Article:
Nickel, Manganese, Aluminium, and other Metals and Alloys.
The employment of nickel in the manufacture of small money has already been referred to (p. 49), and if the conditions of supply and demand of this metal were more steady we should perhaps want nothing better. The alloy of nickel and copper generally used is hard and difficult to coin, but it takes a fine impression which it will probably require long wear to efface. Nickel coinage is thus very unlikely to be counterfeited, and its peculiar nondescript colour renders it easily distinguishable from silver or gold money. The progress of metallurgy, however, is making us acquainted with several new metals and many new alloys, and it is quite likely that some new material for fractional money will eventually be found. Dr. Percy, having regard to the rising price of nickel, suggests that manganese should be employed instead, as it gives alloys of similar character, and can be procured in greater quantities.
Dr. Clemens Winkler strongly recommends aluminium as suited for monetary purposes. Trial pieces, marked “¼ real, 1872,” have been struck, and one of them may be seen in the Monetary Museum at the Paris mint. This metal has a characteristic bluish white colour, but its great advantage is its low specific gravity. The trial pieces in question, of which a specimen was furnished to me by Mr. Roberts, the chemist of the English mint, is two centimetres, or 0.79 inch, in diameter, a little wider than a sixpence and much thicker, and yet weighs only one grain, or 15½ grains. Were our pence and halfpennies as light and convenient as this coin, we could carry many of them in the pocket without discomfort. The chief difficulty in adopting such a new metal would arise from the uncertain price at which it can be produced. It is unknown, too, how it would wear. Even if pure aluminium were found to be unsuitable for coining, some of its remarkable alloys might be employed instead. Mr. Graham, the late Master of the Mint, had a series of trial pieces of one to ten cents struck in the so-called “aluminium bronze.”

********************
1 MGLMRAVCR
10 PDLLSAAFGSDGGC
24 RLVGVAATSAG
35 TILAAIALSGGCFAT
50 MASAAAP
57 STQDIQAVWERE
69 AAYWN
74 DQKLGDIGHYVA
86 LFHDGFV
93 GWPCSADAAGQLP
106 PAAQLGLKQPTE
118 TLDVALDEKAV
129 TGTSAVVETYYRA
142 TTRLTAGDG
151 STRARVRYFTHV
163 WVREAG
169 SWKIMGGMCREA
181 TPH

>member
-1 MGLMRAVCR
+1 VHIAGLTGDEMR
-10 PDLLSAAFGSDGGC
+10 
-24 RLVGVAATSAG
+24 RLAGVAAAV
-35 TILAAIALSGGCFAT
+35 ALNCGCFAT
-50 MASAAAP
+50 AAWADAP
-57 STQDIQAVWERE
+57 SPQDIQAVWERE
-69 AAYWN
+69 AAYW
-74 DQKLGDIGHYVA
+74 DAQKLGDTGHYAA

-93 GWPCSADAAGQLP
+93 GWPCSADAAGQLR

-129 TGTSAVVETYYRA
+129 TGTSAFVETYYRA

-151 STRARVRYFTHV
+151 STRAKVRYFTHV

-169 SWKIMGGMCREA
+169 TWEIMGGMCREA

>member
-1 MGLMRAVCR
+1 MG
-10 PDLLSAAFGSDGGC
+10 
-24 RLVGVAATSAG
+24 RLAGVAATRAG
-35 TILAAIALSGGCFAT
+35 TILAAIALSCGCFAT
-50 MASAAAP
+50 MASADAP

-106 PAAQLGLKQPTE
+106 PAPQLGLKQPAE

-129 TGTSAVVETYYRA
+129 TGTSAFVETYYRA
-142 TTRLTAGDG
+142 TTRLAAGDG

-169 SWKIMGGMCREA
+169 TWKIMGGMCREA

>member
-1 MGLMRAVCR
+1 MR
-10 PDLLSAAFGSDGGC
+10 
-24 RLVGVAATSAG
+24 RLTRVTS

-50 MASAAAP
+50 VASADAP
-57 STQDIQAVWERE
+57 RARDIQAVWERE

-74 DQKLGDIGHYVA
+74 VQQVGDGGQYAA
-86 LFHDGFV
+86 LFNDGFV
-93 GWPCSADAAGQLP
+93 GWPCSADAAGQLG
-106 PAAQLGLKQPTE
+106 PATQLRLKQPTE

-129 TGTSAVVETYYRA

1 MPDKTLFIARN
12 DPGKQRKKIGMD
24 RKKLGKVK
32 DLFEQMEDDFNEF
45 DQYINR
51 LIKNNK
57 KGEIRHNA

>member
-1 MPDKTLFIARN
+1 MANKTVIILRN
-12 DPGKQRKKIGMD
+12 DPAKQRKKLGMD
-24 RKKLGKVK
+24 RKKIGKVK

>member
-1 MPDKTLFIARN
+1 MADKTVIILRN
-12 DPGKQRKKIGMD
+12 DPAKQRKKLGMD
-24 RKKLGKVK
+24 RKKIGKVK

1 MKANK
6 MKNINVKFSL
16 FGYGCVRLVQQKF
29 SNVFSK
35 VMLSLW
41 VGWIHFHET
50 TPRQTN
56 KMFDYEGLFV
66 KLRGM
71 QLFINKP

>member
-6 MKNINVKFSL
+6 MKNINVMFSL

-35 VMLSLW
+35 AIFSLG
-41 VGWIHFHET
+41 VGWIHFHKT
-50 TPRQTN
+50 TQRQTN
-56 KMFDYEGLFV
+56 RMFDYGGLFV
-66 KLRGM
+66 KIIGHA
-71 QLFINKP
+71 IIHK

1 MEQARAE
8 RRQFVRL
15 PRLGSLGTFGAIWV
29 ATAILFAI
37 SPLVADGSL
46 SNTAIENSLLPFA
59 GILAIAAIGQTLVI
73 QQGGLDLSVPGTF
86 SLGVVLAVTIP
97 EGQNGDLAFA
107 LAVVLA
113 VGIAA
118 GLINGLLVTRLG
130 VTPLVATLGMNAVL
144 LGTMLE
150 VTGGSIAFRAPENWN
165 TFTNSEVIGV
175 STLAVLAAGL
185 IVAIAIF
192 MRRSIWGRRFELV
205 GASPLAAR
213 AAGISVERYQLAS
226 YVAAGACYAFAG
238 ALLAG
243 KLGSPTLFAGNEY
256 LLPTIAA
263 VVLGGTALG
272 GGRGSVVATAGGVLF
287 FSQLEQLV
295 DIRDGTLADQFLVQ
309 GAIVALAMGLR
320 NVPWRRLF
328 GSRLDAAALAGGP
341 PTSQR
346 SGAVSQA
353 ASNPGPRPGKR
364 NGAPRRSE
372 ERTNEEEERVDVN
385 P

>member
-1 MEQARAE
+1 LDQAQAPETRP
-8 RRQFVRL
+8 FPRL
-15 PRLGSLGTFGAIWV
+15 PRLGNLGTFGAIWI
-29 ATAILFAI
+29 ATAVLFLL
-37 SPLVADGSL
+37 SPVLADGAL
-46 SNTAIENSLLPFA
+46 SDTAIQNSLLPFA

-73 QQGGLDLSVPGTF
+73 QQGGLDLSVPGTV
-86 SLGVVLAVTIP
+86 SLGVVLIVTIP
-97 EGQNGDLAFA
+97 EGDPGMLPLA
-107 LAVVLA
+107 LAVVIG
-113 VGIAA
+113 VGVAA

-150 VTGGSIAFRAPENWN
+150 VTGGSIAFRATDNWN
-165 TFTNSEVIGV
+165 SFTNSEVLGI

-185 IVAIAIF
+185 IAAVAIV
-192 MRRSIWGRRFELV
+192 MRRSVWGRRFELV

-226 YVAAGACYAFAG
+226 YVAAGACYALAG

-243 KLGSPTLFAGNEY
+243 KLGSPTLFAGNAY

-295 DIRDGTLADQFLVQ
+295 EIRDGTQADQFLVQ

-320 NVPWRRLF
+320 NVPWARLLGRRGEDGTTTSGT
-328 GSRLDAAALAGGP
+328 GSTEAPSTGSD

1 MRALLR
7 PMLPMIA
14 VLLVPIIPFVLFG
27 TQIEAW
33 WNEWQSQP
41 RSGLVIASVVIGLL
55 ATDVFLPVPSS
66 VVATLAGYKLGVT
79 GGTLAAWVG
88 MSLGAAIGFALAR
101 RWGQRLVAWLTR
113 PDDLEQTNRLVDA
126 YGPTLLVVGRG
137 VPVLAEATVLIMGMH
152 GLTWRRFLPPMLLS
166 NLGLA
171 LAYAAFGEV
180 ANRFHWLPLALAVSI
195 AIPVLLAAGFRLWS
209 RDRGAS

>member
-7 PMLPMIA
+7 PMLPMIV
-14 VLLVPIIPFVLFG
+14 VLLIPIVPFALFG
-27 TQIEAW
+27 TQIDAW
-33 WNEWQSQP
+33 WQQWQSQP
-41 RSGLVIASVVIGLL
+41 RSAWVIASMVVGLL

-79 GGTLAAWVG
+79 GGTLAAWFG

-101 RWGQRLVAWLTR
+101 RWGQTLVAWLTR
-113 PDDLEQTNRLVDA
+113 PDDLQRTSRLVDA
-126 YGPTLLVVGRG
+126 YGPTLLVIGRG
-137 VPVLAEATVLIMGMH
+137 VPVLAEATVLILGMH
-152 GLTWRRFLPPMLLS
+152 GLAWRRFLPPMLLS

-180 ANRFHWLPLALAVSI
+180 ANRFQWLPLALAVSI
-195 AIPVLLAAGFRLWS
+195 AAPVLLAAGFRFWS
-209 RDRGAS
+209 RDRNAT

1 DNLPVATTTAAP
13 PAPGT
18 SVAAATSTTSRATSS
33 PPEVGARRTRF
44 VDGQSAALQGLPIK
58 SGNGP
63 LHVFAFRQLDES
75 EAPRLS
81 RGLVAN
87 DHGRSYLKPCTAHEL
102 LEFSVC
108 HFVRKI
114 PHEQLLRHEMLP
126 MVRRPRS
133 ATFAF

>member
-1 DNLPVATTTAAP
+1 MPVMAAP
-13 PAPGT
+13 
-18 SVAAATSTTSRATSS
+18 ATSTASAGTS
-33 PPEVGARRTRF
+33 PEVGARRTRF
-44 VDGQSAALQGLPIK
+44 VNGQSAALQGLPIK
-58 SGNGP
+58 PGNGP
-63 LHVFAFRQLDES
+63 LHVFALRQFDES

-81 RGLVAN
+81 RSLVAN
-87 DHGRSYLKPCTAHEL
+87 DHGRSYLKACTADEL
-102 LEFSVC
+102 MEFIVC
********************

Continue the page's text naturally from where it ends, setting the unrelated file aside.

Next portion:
I may suggest that one of the best possible materials for small money would be steel, provided it could be prevented from rusting. Steel coins would be difficult to strike, but when once struck could be hardened, so as to be almost indestructible. The cheapness of the material would allow of their production on a large scale at small cost, while they could not possibly be imitated by the false coiners with any profit. Hence it would be needless to pay any attention to the metallic value of the coins, which might be struck of the most convenient sizes, probably those of the sixpence and shilling. Now it has been pointed out by Sir John Herschel (Physical Geography, reprinted from the “Encyclopædia Britannica,” §320, p. 289), that steel appears to be protected from rusting by being alloyed with a small quantity of nickel; this at least is the effect in the case of meteoric iron. It is much to be desired that such an alloy should be fairly tried. I am informed by Mr. Roberts, that silver also alloys well with iron or steel, and that such mixtures have been proposed for coining purposes. An alloy of silver, copper, and zinc has already, indeed, been fully tested in Switzerland, where it is used for twenty, ten, and five-centime pieces. These coins are convenient in size, but have a poor yellowish white appearance. They have not been adopted, so far as I know, by any other country; and there seems to be no use in putting silver into them, as it would probably be easy to produce a similarly coloured alloy without silver.
It is a misfortune of what may be called the science of monetary technology, that its study is almost of necessity confined to the few officers employed in government mints. Hence we can hardly expect the same advances to be made in the production of money as in other branches of manufacture, where there is wide and free competition. Moreover, it is very difficult to get an opportunity of testing any new kind of coin; in a large currency, like that of the United Kingdom, it is almost impossible to execute experiments. But it may be suggested that the English mint, in supplying coins for some of the smaller British colonies and possessions, enjoys an admirable opportunity for testing new proposals. This need not involve any cost to such colonies, as the English government, in striking a few hundreds or thousands of pounds’ worth of small coin for a colony, might readily engage to withdraw them at its own cost if found unsuitable after a certain number of years.